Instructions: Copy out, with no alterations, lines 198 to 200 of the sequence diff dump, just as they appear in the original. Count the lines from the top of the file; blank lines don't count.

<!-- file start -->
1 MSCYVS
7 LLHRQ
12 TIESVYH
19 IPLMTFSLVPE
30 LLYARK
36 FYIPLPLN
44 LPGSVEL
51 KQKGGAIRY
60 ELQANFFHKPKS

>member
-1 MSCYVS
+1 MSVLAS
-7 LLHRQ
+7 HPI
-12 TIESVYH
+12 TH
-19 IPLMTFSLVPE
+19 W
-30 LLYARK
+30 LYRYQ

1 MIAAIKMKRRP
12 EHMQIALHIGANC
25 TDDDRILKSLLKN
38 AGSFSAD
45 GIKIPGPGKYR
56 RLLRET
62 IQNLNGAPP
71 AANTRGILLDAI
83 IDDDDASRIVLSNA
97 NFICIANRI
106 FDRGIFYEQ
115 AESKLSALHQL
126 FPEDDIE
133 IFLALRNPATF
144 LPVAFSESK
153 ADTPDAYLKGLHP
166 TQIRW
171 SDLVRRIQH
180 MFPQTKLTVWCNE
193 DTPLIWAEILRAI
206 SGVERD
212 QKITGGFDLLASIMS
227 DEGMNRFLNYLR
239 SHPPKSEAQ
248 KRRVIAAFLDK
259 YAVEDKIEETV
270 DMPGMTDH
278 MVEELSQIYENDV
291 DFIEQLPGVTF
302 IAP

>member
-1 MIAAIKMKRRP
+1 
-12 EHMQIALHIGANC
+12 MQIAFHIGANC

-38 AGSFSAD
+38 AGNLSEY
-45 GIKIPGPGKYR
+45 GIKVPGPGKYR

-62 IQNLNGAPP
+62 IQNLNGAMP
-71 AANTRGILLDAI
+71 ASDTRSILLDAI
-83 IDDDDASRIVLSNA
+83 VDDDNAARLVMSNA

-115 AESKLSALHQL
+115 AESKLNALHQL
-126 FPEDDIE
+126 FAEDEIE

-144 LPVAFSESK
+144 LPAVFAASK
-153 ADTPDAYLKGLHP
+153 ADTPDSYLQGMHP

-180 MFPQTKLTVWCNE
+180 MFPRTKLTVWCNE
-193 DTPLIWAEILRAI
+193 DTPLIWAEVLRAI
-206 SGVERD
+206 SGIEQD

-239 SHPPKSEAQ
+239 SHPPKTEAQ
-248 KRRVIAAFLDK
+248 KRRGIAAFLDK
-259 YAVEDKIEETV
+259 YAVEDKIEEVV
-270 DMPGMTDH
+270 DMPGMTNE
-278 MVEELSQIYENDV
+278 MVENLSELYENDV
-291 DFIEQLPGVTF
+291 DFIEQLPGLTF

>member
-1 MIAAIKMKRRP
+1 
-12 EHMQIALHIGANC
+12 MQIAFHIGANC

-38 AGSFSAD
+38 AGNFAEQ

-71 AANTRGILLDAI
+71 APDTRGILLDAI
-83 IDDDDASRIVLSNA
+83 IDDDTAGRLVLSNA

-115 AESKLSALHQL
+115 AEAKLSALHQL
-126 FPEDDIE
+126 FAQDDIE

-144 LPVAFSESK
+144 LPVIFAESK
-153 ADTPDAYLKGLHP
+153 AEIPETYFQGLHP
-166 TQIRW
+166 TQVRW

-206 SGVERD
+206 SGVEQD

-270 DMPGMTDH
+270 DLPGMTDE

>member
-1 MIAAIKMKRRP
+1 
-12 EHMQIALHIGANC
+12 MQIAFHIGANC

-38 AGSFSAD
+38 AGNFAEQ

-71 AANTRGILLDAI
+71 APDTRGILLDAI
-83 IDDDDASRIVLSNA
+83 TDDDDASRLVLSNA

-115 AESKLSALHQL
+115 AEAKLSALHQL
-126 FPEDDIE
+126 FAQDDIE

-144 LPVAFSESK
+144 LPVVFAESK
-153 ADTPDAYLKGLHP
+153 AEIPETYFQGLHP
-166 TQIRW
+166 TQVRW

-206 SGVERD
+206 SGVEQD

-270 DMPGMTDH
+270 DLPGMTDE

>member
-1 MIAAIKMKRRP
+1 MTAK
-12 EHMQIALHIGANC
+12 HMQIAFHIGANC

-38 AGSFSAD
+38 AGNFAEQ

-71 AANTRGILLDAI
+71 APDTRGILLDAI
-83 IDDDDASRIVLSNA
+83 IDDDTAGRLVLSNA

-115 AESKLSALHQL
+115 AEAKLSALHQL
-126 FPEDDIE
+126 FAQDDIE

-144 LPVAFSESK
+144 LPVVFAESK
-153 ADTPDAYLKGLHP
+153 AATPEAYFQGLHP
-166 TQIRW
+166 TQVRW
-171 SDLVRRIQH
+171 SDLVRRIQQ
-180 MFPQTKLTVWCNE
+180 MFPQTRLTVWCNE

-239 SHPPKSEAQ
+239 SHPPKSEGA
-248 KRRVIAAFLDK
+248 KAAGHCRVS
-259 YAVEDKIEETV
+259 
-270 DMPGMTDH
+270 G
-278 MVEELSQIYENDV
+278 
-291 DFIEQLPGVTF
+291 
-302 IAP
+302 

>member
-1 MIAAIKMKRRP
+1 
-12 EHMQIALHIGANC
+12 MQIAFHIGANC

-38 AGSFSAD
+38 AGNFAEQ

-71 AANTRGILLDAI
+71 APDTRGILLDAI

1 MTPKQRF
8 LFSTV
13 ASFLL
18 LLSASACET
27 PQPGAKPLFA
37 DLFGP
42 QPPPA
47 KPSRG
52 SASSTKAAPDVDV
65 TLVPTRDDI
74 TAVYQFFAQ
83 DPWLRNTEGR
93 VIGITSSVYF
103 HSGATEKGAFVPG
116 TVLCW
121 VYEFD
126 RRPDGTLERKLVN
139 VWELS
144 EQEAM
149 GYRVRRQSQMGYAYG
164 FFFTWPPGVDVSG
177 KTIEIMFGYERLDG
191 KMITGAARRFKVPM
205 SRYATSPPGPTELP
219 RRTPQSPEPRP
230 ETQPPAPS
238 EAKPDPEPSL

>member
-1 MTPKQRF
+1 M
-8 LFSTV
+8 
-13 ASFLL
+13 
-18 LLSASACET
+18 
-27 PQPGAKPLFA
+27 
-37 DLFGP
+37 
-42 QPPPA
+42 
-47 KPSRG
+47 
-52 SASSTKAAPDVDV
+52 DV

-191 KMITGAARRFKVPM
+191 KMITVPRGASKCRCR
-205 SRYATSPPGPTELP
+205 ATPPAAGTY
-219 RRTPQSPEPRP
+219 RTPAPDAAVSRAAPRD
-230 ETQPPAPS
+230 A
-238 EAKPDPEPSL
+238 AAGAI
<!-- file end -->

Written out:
52 SASSTKAAPDVDV
65 TLVPTRDDI
74 TAVYQFFAQ